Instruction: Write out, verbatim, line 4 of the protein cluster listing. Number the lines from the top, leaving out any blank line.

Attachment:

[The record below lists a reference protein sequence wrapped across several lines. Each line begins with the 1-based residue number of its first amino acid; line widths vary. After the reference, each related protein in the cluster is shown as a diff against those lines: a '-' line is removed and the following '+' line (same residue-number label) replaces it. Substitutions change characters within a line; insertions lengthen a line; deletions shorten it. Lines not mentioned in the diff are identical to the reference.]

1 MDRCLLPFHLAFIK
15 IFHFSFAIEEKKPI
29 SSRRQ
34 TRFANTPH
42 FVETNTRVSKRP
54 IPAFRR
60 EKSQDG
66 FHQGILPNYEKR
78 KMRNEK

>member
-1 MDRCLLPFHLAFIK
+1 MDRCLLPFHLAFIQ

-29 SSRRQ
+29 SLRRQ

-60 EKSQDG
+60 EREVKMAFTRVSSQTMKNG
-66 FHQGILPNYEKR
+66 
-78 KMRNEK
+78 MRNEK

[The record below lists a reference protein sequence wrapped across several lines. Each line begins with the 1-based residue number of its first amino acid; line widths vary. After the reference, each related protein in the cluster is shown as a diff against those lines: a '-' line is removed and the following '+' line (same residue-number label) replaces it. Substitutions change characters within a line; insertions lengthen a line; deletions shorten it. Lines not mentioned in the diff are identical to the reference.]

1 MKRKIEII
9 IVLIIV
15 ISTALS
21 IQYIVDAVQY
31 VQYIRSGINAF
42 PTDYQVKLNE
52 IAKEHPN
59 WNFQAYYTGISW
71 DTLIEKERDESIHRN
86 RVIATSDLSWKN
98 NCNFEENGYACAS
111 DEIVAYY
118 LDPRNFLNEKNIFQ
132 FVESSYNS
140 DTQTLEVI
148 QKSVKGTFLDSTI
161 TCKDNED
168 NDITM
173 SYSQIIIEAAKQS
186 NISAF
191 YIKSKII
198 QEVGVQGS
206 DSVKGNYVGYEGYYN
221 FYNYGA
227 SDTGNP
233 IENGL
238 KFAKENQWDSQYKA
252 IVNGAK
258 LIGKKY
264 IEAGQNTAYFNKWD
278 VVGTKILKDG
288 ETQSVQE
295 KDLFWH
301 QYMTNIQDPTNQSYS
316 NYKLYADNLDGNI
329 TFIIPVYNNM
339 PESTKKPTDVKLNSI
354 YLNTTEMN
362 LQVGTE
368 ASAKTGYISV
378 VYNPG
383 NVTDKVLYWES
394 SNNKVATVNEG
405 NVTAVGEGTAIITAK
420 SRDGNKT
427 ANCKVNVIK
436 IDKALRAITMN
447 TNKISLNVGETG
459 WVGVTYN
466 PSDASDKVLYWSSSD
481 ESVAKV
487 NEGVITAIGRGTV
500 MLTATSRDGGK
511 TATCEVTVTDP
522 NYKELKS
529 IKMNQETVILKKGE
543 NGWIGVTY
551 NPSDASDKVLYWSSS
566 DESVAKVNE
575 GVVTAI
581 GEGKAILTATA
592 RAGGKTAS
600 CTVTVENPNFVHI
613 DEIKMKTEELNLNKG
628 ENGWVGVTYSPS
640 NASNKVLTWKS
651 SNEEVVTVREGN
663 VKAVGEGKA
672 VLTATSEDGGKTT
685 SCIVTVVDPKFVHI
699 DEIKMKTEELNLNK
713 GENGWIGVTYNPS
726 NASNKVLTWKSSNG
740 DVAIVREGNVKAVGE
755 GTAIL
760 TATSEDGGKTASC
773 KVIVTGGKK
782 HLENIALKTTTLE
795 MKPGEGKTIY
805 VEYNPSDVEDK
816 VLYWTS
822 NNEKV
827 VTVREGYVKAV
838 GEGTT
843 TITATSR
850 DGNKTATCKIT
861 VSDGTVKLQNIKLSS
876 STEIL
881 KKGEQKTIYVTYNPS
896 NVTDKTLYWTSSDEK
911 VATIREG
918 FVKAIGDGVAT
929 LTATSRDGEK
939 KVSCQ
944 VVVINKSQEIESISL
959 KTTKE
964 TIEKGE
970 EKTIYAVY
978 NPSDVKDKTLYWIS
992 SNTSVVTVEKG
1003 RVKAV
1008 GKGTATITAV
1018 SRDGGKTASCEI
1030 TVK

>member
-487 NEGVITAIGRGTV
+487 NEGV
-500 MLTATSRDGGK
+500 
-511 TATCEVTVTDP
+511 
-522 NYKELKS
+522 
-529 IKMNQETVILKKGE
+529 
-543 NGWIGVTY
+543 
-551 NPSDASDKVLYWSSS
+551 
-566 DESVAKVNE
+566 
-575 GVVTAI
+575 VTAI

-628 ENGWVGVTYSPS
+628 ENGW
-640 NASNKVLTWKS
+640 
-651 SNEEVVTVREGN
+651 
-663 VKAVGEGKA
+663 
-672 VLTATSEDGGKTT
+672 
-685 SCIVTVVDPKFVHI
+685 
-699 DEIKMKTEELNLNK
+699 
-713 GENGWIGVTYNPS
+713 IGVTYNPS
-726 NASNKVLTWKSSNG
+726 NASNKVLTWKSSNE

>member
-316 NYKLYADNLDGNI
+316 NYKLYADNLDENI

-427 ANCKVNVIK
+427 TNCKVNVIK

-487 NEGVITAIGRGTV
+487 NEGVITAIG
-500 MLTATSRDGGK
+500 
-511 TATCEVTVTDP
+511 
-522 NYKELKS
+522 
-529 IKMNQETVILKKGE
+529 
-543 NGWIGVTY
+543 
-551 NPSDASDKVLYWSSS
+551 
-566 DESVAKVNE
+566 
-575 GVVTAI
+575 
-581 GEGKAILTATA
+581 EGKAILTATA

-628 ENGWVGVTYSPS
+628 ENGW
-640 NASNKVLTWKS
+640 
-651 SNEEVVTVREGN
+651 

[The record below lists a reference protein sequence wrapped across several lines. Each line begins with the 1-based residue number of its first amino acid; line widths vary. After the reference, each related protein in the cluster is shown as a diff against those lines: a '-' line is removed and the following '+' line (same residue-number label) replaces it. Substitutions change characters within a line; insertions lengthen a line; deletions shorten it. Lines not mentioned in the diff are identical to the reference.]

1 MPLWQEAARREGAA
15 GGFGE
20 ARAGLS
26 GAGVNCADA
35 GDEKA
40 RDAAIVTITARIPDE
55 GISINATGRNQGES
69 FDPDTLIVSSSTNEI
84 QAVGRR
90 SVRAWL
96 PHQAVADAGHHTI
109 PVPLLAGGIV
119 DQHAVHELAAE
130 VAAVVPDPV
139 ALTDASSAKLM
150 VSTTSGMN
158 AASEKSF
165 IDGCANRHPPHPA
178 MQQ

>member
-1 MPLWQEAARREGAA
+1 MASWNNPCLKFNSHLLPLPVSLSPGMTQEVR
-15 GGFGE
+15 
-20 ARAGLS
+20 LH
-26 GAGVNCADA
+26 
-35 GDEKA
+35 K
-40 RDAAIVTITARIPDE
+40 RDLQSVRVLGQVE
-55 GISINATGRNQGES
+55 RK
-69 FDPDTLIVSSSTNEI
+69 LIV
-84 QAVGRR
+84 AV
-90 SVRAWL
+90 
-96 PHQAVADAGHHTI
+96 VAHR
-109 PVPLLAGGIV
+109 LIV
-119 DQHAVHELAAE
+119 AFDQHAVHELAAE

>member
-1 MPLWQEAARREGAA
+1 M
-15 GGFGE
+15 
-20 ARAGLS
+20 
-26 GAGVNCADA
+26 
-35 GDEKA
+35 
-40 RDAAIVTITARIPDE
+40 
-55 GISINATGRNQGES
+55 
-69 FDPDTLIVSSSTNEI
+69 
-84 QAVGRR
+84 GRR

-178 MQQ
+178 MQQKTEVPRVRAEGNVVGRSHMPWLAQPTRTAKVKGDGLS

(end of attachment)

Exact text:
29 SSRRQ